Police officers are infamously vigilant when it comes to ticketing people loitering in City parks after hours. There's no chance of a transit cop looking the other way with someone scrawling graffiti on a subway station wall. And yet it's all too common to watch police officers stand idly by as vehicles run red lights. Failing to stop the driver who doesn't yield to a pedestrian in the crosswalk—how many times have you seen that? How many times have you seen that today?
In the first eight months of 2009, 173 New Yorkers died while walking, biking or driving on our streets. And if those crashes follow the pattern of years past, the majority were the result of car drivers speeding, running red lights and failing to yield. The NYPD's indifference to the lawlessness behind these deaths stands in sharp contrast with their vigorous pursuit of other crimes—even those once considered too minor to merit any enforcement.
In a 1982 article in Atlantic Magazine titled "Broken Windows: The Police and Neighborhood Safety," George L. Kelling and James Q. Wilson first explained the theory that would become the backbone of the NYPD's crime reduction plan:
"At the community level, disorder and crime are usually inextricably linked, in a kind of developmental sequence. Social psychologists and police officers tend to agree that if a window in a building is broken and is left unrepaired, all the rest of the windows will soon be broken. This is as true in nice neighborhoods as in rundown ones. Window-breaking does not necessarily occur on a large scale because some areas are inhabited by determined window-breakers whereas others are populated by window-lovers; rather, one unrepaired broken window is a signal that no one cares, and so breaking more windows costs nothing."
The Broken Windows Theory changed law enforcement forever, especially here in New York where William J. Bratton, an intellectual disciple of George Kelling, was Police Commissioner. In 1990, New York was the murder capital of the nation, with 2,245 homicides committed in that year alone. In 2009, the murder rate is on track to be less than a quarter what it was in 1990.
Today, reductions in violent crime, like the homicide rate, are the product of obsessive data analysis and weekly meetings called Compstat, which bring together precinct commanders and department heads to create deployment responsive to real-time crime data. Once a week, Police Commissioner Ray Kelly knows how many murders, turnstile jumps and incidents of public urination occurred in New York. Yet he and his police department remain ignorant of how many red lights were run, at what rate drivers sped, and how many pedestrians were terrified by incidents of vehicles failing to yield. The NYPD fails to enforce traffic crime in part because the NYPD does not track traffic crime. And part of the reason the NYPD doesn't track traffic crime is because deterring it doesn't bring the same clear rewards as more traditional law enforcement.
"In the grand scheme of what cops can potentially do, traffic safety seems unimportant," Peter Moskos, a professor of Law, Police Science and Criminal Justice Administration at John Jay College of Criminal Justice, explained in a recent interview. Moskos worked as a Baltimore City police officer from 1999 to 2001, and is the author of the book Cop in the Hood and a blog by the same title. "It's barely considered real police work, I think, because deep down, they know anybody can do it." "It doesn't draw on the skills police see themselves as having. It is annoying and time-consuming for officers to do traffic stops," Moskos says. "Partly because the people you are helping aren't there to appreciate how you are helping them. There is not much gratification for traffic work on a personal or professional level, because the people you are helping are not there to thank you."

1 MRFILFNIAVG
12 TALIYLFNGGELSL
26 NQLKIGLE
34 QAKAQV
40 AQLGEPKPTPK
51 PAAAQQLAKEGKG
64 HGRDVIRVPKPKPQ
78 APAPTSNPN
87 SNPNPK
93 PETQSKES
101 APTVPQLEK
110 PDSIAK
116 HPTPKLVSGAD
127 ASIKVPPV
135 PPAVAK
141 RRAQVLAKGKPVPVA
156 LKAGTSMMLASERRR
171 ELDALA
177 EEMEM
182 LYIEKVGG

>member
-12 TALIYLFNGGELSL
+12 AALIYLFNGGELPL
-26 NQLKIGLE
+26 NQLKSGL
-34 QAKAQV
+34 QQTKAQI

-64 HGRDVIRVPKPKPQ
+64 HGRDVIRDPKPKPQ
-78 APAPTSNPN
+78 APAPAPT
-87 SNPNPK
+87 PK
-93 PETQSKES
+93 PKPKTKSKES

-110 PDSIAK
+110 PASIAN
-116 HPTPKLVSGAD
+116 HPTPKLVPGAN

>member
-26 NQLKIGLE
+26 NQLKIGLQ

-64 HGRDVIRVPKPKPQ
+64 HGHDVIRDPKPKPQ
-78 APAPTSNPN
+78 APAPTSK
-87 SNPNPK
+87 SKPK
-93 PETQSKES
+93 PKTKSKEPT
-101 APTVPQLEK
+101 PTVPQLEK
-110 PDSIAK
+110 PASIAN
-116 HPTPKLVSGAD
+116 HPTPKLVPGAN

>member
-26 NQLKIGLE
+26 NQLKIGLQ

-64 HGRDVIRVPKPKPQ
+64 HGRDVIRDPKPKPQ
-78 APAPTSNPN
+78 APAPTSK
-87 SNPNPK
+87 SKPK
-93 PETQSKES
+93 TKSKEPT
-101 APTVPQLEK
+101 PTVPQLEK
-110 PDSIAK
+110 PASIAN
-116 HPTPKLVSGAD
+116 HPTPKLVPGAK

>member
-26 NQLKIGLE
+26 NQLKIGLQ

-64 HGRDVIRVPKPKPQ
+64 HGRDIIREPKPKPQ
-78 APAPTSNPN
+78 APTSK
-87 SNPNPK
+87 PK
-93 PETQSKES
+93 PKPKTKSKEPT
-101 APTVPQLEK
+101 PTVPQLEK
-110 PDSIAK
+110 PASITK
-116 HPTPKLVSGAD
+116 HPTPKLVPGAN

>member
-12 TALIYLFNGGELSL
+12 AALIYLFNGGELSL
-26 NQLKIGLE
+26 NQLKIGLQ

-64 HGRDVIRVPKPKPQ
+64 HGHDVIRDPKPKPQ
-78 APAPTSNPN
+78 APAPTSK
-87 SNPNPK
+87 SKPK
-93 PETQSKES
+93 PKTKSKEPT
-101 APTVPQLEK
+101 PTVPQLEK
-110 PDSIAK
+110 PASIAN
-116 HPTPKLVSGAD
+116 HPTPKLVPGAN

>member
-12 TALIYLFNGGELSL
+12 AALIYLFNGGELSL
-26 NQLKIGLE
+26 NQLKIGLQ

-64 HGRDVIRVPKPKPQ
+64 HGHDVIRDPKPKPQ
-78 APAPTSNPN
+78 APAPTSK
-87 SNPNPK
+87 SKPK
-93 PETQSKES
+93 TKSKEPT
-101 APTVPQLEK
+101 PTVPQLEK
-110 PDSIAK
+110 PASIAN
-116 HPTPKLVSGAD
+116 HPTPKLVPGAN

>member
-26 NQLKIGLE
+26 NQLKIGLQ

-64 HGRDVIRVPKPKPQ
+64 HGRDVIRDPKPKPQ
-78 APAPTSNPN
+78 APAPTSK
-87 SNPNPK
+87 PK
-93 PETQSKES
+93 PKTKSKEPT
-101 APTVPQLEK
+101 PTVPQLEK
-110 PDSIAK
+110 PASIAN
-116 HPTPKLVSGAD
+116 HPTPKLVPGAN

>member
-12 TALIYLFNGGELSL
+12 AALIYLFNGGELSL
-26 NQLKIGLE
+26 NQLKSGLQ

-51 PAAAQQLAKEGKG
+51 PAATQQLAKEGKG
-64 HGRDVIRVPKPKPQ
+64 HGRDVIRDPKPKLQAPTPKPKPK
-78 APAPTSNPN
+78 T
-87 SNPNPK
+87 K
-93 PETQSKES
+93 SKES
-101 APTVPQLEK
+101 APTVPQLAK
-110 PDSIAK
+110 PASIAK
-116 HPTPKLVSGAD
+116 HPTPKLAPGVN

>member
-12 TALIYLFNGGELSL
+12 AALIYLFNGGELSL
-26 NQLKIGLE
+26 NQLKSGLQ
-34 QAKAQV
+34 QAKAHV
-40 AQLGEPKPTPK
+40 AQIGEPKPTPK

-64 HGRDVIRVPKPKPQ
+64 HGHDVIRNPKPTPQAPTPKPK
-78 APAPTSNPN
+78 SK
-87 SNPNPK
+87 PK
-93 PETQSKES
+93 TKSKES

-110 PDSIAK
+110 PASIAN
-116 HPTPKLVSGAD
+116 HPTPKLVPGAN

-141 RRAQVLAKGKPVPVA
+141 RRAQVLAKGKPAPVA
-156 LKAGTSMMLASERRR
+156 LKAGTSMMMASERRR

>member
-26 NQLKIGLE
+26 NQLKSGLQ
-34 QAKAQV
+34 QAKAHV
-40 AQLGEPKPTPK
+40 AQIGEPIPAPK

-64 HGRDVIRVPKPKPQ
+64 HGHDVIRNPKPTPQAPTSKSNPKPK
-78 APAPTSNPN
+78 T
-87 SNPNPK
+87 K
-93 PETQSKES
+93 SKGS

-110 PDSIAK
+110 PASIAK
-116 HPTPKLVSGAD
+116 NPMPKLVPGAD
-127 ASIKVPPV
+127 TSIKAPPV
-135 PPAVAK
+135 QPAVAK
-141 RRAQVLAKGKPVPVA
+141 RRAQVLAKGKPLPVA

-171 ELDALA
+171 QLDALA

Changing Course, with a New Mayor or a Third Term
Given that mindset, shifting the NYPD's priorities and changing its deeply-ingrained culture seems an insurmountable task. But T.A. has accomplished this sort of revolution once before. In 2005, Mayor Bloomberg won election to a second term and the priorities at his Department of Transportation consisted of moving traffic, and little else. Barely four years later, the New York City DOT employs the most bike- and pedestrian-savvy planners and staff in the country, has greened Times Square into a pedestrian-friendly plaza and has dedicated itself to the introduction of hundreds of new miles of bike lanes.
In 2009, Transportation Alternatives set out on the first stage of a multi-year campaign to elevate traffic safety, especially where cyclists and pedestrians are concerned, as an NYPD priority. It started by publicly challenging the NYPD's lack of concern for traffic safety and demonstrating to elected officials and the media how under-enforced our streets really are. The year began with T.A.'s landmark report on the pervasiveness of speeding on city streets. "Terminal Velocity: NYC's Speeding Epidemic" demonstrated exactly how common New York's most deadly moving violation is, finding 39% of drivers speeding on city streets. The study broke as front-page news and put the NYPD in reporters' line of fire.
The press wasn't the only group asking questions: T.A.'s speeding exposé brought forward as many questions as it answered: Why are the moving violations that are the most dangerous according to the DMV's own statistics some of the least enforced by the NYPD? How does the NYPD set its priorities for traffic enforcement? How much further would traffic fatalities decline if the NYPD moved to rigorously deter the most dangerous driving behaviors?
"I don't know what they're talking about."
To find answers, T.A. devoted six months of research and completed interviews with over 30 experts in public safety, enforcement and traffic to produce "Executive Order: A Mayoral Plan for Traffic Safety," released in June of this year. The report took a comprehensive look at all the systems in place to deter dangerous driving, and exposed the loopholes and the skewed priorities of authorities that cause the system to break down. "Executive Order" found that dangerous drivers have little likelihood of reprimand for their actions, with the chance of a driver being ticketed for "failing to yield" a staggering 1 in 579,983 and the startling fact that a driver could speed everyday through New York City and be ticketed only once every 35 years.